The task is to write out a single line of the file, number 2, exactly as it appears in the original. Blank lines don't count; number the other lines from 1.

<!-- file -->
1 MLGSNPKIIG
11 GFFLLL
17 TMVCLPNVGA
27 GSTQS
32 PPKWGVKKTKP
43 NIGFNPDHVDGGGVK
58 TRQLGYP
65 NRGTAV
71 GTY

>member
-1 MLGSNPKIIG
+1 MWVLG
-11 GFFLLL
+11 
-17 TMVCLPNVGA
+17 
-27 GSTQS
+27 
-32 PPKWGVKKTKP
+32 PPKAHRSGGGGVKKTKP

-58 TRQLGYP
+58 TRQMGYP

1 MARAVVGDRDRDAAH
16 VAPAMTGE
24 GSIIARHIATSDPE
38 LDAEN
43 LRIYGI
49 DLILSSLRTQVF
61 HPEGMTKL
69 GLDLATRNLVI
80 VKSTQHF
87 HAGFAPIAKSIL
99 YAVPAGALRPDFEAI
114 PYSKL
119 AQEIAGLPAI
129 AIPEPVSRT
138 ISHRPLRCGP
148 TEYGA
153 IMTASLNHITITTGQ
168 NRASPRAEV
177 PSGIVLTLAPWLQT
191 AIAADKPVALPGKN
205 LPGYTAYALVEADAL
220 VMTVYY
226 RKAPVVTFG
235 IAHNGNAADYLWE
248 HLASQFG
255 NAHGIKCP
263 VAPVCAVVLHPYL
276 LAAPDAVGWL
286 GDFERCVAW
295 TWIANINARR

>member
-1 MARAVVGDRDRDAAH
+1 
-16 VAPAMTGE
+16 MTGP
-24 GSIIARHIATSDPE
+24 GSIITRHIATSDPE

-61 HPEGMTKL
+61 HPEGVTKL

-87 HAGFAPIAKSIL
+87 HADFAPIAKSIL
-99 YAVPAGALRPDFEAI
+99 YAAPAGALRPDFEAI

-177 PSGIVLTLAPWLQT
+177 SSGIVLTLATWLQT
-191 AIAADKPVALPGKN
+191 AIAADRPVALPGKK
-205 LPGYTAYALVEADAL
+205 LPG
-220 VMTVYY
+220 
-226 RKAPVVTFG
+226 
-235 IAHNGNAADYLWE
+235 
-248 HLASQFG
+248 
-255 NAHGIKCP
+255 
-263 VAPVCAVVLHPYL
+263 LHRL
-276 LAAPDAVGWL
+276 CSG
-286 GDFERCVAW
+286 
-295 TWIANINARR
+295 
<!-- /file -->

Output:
11 GFFLLL